You are using the expression "zero-knowledge proof" but it does not mean what you believe it to mean.
A ZKP proof is a kind of cryptographic protocol by which a Prover demonstrates to a Verifier a given property on a secret value. The proof is "zero-knowledge" if it does not divulge any extra information to the verifier. For instance, suppose that there is some secret integer x, and a publicly known value gx mod p for known integers p (a big prime) and g. The prover wants to demonstrate his knowledge of x; he could do that by simply showing x to the verifier, but that would divulge x to the verifier, and this would not be "zero-knowledge". The protocol described in the Wikipedia page is a ZK protocol which achieves the desired result.
Thus, a "zero-knowledge proof" is not some weaker kind of proof. It is actually stronger (or at least "better" in that it resists verifier impersonations). You seem to oppose ZKP with a simpler "show-the-password" kind of authentication which you sort of assume to be "stronger" or "more authenticating" in some way. In that you are sorely mistaken. I thus assume that when you are talking about "zero-knowledge", you are in fact thinking about something else which has no actual similarity with what is normally designated by "zero-knowledge".
Certificate renewals may use the same public key than the previous certificate, or a new one. If the same key and name are used, then the operation can be done from the CA side without actually talking to the certificate owner: this is just automatically extending the association between the user's name and his public key.
The revocation system as used in X.509 is in fact equivalent to very short-lived certificates which are automatically renewed on the CA side. In "true X.509" formalism, a user's certificate is really the combination of the certificate itself and a fresh enough CRL or OCSP response, and the CA "renews" the latter on its own accord.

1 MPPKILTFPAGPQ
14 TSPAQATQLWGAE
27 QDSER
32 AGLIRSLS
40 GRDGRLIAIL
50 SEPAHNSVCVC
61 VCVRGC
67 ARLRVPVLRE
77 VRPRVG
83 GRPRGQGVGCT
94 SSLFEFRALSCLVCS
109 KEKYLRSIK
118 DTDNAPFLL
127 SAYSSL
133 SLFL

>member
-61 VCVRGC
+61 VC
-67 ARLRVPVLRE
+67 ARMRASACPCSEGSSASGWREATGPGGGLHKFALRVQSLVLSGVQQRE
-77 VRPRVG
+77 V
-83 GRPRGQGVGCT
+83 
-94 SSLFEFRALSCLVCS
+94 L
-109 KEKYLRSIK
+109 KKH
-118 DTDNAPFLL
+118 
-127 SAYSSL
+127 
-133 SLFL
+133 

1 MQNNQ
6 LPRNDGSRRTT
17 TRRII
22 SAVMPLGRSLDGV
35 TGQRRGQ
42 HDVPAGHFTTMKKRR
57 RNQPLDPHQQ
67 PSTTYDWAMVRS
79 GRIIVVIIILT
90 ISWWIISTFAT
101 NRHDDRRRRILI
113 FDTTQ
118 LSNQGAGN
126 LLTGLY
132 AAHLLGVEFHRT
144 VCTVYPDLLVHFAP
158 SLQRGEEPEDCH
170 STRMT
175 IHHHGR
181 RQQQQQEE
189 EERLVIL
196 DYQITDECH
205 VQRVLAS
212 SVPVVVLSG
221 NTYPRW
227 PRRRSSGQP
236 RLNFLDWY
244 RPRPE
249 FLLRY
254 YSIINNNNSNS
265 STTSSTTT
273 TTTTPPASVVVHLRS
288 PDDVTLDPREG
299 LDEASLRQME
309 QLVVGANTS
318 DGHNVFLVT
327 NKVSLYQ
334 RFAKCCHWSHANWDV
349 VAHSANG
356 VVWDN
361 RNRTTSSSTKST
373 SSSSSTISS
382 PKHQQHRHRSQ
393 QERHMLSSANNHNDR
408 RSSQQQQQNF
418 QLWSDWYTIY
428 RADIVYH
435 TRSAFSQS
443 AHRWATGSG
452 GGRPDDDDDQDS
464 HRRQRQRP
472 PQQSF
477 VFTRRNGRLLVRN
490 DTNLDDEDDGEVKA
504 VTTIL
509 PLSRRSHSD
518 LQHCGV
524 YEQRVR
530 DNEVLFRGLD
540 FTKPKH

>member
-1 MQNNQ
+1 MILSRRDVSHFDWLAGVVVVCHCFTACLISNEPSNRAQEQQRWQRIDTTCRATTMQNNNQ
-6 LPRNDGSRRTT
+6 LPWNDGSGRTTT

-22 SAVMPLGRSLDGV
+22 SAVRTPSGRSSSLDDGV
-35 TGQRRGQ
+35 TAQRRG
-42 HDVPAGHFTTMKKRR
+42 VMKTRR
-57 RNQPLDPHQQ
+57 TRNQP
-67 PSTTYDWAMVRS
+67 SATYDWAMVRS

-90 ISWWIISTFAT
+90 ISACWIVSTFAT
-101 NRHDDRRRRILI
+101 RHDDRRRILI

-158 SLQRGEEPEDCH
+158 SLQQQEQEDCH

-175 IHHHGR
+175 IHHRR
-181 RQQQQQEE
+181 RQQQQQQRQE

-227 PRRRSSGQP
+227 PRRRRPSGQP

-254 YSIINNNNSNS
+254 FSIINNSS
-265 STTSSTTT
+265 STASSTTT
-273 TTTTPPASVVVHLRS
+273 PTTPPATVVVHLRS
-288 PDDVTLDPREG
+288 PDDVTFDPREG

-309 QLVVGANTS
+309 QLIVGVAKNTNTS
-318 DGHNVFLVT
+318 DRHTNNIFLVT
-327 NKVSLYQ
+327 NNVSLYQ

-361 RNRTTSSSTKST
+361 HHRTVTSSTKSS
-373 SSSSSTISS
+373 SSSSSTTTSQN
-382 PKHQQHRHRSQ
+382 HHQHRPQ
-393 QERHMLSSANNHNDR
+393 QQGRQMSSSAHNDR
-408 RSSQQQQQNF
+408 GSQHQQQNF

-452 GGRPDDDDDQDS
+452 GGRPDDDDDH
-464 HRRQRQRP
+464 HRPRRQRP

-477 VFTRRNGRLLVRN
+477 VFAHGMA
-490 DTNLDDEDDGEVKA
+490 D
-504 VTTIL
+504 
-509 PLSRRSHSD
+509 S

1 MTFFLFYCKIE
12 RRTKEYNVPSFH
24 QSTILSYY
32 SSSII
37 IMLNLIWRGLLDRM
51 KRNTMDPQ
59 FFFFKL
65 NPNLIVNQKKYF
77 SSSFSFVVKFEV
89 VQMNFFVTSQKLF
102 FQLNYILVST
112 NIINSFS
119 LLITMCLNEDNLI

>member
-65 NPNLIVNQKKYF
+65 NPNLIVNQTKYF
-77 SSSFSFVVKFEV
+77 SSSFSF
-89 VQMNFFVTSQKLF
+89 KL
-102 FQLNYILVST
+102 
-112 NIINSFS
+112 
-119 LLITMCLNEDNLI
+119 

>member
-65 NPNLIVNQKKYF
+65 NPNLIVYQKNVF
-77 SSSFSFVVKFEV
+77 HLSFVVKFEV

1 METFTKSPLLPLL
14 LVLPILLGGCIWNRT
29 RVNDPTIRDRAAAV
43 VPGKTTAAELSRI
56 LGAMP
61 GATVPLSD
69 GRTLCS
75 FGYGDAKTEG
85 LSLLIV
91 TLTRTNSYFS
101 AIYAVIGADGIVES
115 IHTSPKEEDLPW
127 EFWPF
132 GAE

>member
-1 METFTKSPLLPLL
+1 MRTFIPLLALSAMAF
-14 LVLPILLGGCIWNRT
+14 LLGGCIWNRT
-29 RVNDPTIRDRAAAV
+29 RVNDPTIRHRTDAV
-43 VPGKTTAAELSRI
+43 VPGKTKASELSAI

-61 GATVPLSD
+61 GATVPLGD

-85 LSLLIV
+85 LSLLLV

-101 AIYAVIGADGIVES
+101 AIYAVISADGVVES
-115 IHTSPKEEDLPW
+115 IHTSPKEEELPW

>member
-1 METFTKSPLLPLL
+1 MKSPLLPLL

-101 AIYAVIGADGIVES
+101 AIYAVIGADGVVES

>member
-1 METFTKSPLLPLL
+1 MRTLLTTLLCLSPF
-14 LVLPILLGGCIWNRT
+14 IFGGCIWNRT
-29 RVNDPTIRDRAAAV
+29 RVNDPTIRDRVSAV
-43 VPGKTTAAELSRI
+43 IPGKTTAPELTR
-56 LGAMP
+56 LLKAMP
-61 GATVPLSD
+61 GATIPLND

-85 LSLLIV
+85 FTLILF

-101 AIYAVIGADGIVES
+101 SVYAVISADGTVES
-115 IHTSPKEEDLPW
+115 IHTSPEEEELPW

If you renew a certificate with a new, distinct public key, then you need to make sure that the new public key is indeed owned by the user. Some authentication, explicit or implicit, is then required. This can be a show-the-password protocol; this can be a renewal request signed with the previous certificate; there are many possibilities. Risks attached to such a procedure are the same as usual: impersonation by an attacker.
Issuing the new certificate based on a request signed with the previous one makes people nervous, because this means that if an attacker steals the previous private key, he can use it to obtain a new certificate with his own key pair, thus extending arbitrarily his illegal access. This really begs the question of why you are "renewing" and what you really expect out of such an action. In general, a user should want to change his key pair because he no longer has access to the previous one, or it has become too weak with regards to cryptanalytic advances; in that case, the user should be, by definition, authenticated again with something else than his knowledge of the previous private key.
Revocation is an emergency mechanism meant to contain the damage resulting from a potential private key theft. As explained above, revocation and renewal are two facets of the same thing; revocation is equivalent to a refusal to renew. As such, it is supposed to be a rare occurrence, triggered by an abnormal situation. You don't want to make it complex for the user, otherwise they won't report key theft. In particular, don't say or even let it be assumed that revocation is expensive and/or will result in some black mark or otherwise negative reputation attached to the user. Otherwise, nobody will ever report potential key theft, and things will be worse.
The main risk in revocation is thus underreporting. However, overreporting can also be an issue if anybody can trigger the revocation of anybody else's certificate; there is a potential for DoS. The usual trick is to make reporters responsible and to handle massive attacks heuristically:
- When a private key theft is reported, make it signed by whoever does the reporting, and keep an audit trail.
- If too many thefts are reported in a short time, trigger alarms, wake up sysadmin, and enter crisis management mode.
In any case, if the private key is (potentially) stolen, then all certificates which are still valid at the current date and contain the corresponding public key must be revoked. Expired certificates need not be revoked. That's indeed the point of expiring: to keep revocation information small.
Unrevocations: well, don't do that. It does not work reliably, or at all. You can renew: just do it. You can renew with the same public key if you can come to the conclusion that the private key was not, in fact, stolen. In any case, revocation is an emergency mechanism and we are in inquest mode.
(From your description it seems that you are trying to use revocation as a kind of authorization mechanism. This rarely ends well.)